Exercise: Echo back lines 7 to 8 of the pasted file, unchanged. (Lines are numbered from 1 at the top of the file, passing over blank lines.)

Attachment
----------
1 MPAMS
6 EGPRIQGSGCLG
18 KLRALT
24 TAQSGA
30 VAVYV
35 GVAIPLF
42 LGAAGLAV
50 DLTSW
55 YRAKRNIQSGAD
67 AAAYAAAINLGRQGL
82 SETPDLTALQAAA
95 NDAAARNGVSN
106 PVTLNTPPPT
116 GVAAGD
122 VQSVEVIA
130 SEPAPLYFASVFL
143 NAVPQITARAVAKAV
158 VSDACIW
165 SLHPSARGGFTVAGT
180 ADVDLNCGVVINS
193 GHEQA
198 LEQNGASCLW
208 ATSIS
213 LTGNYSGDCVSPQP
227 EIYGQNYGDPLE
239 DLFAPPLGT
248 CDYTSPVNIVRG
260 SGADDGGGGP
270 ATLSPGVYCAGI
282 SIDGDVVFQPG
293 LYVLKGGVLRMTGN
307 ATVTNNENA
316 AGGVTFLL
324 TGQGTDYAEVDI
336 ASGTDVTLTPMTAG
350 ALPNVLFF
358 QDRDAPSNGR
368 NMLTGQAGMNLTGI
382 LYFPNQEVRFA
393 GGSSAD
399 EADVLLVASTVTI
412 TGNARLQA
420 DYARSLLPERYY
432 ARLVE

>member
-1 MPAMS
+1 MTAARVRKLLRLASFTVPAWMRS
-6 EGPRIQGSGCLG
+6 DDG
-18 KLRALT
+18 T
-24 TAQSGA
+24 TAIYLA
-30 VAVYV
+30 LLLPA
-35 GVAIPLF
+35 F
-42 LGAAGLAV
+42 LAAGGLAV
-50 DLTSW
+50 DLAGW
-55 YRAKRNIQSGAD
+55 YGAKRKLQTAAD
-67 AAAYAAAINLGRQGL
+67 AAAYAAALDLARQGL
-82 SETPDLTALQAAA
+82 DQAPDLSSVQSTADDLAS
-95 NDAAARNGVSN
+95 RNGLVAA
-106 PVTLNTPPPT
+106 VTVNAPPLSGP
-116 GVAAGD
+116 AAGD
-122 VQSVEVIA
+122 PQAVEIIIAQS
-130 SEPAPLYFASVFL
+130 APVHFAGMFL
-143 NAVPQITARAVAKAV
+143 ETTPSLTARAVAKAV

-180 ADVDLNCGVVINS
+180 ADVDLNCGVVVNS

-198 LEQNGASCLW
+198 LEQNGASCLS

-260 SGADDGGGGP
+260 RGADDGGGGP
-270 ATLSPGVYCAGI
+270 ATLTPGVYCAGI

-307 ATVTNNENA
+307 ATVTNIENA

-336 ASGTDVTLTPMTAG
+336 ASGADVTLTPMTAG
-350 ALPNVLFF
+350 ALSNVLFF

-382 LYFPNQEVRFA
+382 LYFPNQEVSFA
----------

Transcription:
42 LGAAGLAV
50 DLTSW